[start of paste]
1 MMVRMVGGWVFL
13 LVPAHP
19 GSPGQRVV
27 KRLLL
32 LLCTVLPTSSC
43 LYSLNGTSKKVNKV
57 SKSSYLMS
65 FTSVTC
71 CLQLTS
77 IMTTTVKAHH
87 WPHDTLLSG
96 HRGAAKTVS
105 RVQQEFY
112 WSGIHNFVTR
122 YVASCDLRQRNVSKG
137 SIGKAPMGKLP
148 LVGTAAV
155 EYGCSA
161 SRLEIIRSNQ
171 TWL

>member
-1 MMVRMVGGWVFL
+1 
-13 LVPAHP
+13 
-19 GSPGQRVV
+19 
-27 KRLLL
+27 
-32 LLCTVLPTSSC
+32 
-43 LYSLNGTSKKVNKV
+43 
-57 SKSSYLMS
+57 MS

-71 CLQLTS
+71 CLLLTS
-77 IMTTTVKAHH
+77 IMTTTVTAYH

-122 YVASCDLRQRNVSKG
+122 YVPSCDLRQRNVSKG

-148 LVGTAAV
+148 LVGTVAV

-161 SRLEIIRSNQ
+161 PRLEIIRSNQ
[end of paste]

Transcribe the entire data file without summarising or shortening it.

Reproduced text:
1 MMVRMVGGWVFL
13 LVPAHP
19 GSPGQRVV
27 KRLLL
32 LLCTVLPTSSC
43 LYSLNGTSKKVNKV
57 SKSSYLMS
65 FTSVTC
71 CLQLTS
77 IMTTTVKAHH
87 WPHDTLLSG
96 HRGAAKTVS
105 RVQQEFY
112 WSGIHNFVTR
122 YVASCDLRQRNVSKG
137 SIGKAPMGKLP
148 LVGTAAV
155 EYGCSA
161 SRLEIIRSNQ
171 TWL

>member
-1 MMVRMVGGWVFL
+1 
-13 LVPAHP
+13 
-19 GSPGQRVV
+19 
-27 KRLLL
+27 
-32 LLCTVLPTSSC
+32 
-43 LYSLNGTSKKVNKV
+43 
-57 SKSSYLMS
+57 MS

-71 CLQLTS
+71 CLLLTS
-77 IMTTTVKAHH
+77 IMTTTVTAYH

-122 YVASCDLRQRNVSKG
+122 YVPSCDLRQRNVSKG

-148 LVGTAAV
+148 LVGTVAV

-161 SRLEIIRSNQ
+161 PRLEIIRSNQ